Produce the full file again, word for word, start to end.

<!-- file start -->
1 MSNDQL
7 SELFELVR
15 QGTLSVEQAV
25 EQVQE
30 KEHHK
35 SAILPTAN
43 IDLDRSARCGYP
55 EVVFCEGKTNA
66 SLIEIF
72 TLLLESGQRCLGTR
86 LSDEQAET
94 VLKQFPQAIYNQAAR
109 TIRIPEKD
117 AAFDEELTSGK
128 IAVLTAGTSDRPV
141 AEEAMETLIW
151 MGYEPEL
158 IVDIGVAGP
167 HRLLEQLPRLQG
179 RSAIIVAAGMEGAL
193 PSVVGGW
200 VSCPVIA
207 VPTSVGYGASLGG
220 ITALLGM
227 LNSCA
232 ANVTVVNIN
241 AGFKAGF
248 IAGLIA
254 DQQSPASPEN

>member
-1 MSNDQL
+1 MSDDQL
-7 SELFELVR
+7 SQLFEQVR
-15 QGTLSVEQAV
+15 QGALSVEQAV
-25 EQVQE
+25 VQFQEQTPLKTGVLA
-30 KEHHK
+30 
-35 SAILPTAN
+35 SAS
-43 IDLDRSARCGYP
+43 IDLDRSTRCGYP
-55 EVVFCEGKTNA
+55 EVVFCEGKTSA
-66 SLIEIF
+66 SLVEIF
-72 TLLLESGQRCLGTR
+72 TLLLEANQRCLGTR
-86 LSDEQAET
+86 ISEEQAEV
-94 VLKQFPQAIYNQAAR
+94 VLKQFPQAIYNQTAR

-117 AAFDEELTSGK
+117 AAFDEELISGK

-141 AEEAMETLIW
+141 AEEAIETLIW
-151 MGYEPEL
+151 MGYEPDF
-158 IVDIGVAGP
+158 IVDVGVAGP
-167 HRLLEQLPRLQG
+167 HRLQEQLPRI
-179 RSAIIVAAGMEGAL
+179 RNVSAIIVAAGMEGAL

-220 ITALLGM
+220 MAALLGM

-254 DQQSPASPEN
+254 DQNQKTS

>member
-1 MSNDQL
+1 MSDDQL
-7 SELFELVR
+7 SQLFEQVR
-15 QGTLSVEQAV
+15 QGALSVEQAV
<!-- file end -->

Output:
1 MSNDQL
7 SELFELVR
15 QGTLSVEQAV
25 EQVQE
30 KEHHK
35 SAILPTAN
43 IDLDRSARCGYP
55 EVVFCEGKTNA
66 SLIEIF
72 TLLLESGQRCLGTR
86 LSDEQAET
94 VLKQFPQAIYNQAAR
109 TIRIPEKD
117 AAFDEELTSGK
128 IAVLTAGTSDRPV
141 AEEAMETLIW
151 MGYEPEL
158 IVDIGVAGP
167 HRLLEQLPRLQG
179 RSAIIVAAGMEGAL
193 PSVVGGW
200 VSCPVIA
207 VPTSVGYGASLGG
220 ITALLGM
227 LNSCA
232 ANVTVVNIN
241 AGFKAGF
248 IAGLIA
254 DQQSPASPEN

>member
-1 MSNDQL
+1 MSDDQL
-7 SELFELVR
+7 SQLFEQVR
-15 QGTLSVEQAV
+15 QGALSVEQAV
-25 EQVQE
+25 VQFQEQTPLKTGVLA
-30 KEHHK
+30 
-35 SAILPTAN
+35 SAS
-43 IDLDRSARCGYP
+43 IDLDRSTRCGYP
-55 EVVFCEGKTNA
+55 EVVFCEGKTSA
-66 SLIEIF
+66 SLVEIF
-72 TLLLESGQRCLGTR
+72 TLLLEANQRCLGTR
-86 LSDEQAET
+86 ISEEQAEV
-94 VLKQFPQAIYNQAAR
+94 VLKQFPQAIYNQTAR

-117 AAFDEELTSGK
+117 AAFDEELISGK

-141 AEEAMETLIW
+141 AEEAIETLIW
-151 MGYEPEL
+151 MGYEPDF
-158 IVDIGVAGP
+158 IVDVGVAGP
-167 HRLLEQLPRLQG
+167 HRLQEQLPRI
-179 RSAIIVAAGMEGAL
+179 RNVSAIIVAAGMEGAL

-220 ITALLGM
+220 MAALLGM

-254 DQQSPASPEN
+254 DQNQKTS

>member
-1 MSNDQL
+1 MSDDQL
-7 SELFELVR
+7 SQLFEQVR
-15 QGTLSVEQAV
+15 QGALSVEQAV